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Boyfriend Jealousy

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I accused my boyfriend of looking at a girl in the street when he didn’t. Ive been with my bf for 6 months. about 4 days ago we were outside the main doors to our flat and a boy and girl walked past. he was fiddling round with his keys and i saw him look up and in the direction of them and i got totally paranoid and thought he was looking at the girl. we have had several arguements about this and no matter how many times he tells me he wasnt looking at anyone and no matter how many times i tell myself that i just physically cant forget it. i just keep replaying over and over in my mind what i thought i saw and its really starting to affect me now, i cant eat, having trouble sleeping and have even been sick! i know it sounds totally irrational hes told me he didnt but yet i still cant let it go! hes not one to lie he is a very honest person. help i feel like im going mad!

Boyfriend Jealousy

Answered by on -

A.

If you continue to falsely accuse your boyfriend of doing things that he is not guilty of then you’re probably not going to be a couple much longer. It is unreasonable to be upset at your boyfriend even if he did look at the girl passing by. It is impossible for your boyfriend to live in this world and not see a female passing by. Roughly 50 percent of the world population is female. Are you going to be angry with him every time he looks at a female? If so, prepare to be a very angry woman!

It would be disrespectful for your boyfriend to be overtly gawking at a female while in your presence and making statements about her looks. But if he glances at a female as she is walking by or looks in her direction and this upsets you to the point where you’re obsessing about it and losing sleep, you probably have a serious problem with jealousy.

If jealousy is your problem then you can do one of two things: lock your boyfriend in a room, blindfold him when out in public, cut off his access to the Internet, TV, movies (this is not a likely or desirable choice); or you can try to correct your problems with jealousy.

Since option one is not legal and totally ridiculous, let’s discuss option two since it’s more practical and realistic.

In your relationship, other girls seem to be a perceived threat to you. Jealousy arises usually because an individual does not feel confident about themselves or in their abilities. Generally speaking, other people are a threat to the jealous person because they fear that they are “not good enough.” Jealous people often compare themselves to others and determine that the other people are better. Jealousy is usually about low self-esteem and a lack of self-confidence.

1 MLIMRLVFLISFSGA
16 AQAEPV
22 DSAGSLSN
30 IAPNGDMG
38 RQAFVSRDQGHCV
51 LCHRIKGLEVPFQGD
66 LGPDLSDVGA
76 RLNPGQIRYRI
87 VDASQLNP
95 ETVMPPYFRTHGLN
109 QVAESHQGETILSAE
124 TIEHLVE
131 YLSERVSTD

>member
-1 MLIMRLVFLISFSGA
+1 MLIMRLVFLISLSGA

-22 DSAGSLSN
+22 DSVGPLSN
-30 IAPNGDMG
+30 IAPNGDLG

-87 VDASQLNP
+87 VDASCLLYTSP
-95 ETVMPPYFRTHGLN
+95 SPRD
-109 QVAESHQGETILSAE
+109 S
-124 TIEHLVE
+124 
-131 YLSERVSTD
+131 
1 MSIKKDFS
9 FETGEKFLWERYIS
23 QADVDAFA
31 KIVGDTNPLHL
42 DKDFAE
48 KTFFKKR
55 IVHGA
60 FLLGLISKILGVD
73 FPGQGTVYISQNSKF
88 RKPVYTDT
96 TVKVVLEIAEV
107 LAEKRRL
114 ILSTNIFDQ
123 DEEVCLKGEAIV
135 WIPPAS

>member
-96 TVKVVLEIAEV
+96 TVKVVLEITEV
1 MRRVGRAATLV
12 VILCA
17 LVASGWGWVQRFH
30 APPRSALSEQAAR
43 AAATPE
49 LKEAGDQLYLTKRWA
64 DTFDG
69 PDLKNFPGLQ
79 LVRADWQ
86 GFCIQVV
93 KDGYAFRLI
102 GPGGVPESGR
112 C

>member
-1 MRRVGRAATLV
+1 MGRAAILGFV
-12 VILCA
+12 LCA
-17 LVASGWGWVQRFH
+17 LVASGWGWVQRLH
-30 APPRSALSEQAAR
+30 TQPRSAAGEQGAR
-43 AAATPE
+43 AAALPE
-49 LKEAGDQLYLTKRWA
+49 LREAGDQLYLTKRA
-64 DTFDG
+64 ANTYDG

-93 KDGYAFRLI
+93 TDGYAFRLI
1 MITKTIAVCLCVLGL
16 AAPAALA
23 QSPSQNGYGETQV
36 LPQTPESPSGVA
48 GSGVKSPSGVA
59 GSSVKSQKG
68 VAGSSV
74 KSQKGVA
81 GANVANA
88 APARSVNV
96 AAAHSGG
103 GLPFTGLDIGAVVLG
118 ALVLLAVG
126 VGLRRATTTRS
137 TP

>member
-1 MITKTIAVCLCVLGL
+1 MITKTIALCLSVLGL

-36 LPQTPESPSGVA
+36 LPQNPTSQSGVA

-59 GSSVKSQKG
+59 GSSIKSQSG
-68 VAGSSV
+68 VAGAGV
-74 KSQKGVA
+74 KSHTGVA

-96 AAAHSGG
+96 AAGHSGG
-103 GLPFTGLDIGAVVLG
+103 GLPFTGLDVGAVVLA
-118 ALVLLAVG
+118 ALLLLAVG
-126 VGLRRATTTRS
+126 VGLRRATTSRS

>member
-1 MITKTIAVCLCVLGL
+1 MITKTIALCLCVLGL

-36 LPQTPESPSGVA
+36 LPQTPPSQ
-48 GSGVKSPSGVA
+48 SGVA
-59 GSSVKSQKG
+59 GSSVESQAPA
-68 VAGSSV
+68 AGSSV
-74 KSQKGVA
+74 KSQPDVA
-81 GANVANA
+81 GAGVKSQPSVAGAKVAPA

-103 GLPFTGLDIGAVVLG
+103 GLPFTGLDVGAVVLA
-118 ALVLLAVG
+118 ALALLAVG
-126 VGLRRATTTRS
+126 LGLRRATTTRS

If you felt fully confident about yourself then you would not have had the reaction that you did when you thought you boyfriend was “checking out” another woman. In fact, you might not have had any reaction because this” incident” would have been a non-event.

If left unchecked, jealousy can ruin relationships. And in your case, I worry this will happen to you.

There is a very positive aspect to your letter. You were able to recognize that your reaction to the possibility of your boyfriend looking at another female was irrational and it worried you. This is good because now that you know it was irrational you can work to change your future reactions.

To do this, realize the truth which is that in this instance your boyfriend was not looking at another female. If this type of event should happen again, in which you suspect that your boyfriend is looking at other females, stop, take a ten minute timeout and try to determine what actually happened. Ask yourself whether you are overreacting and if so, try to put a stop to it immediately. This might prevent you from starting an unnecessary fight. Every argument hurts the relationship and if possible, you want to avoid them.

If you have difficulty knowing how to react to situations regarding your boyfriend you might want to consider therapy. Therapy might help you learn ways to be more rational and teach you what is appropriate and not appropriate behavior in relationships. Generally, building self-esteem comes from personal accomplishment but therapy could also help this. Be proactive, get help if you need it before the problem gets worse and don’t let this problem ruin your relationship. Good luck.

Boyfriend Jealousy

Kristina Randle, Ph.D., LCSW

Kristina Randle, Ph.D., LCSW is a licensed psychotherapist and Assistant Professor of Social Work and Forensics with extensive experience in the field of mental health. She works in private practice with adults, adolescents and families. Kristina has worked in a large array of settings including community mental health, college counseling and university research centers.

APA Reference
Randle, K. (2018). Boyfriend Jealousy. Psych Central. Retrieved on January 16, 2019, from https://psychcentral.com/ask-the-therapist/2008/12/01/boyfriend-jealousy/
Scientifically Reviewed
Last updated: 8 May 2018
Last reviewed: By a member of our scientific advisory board on 8 May 2018
Published on Psych Central.com. All rights reserved.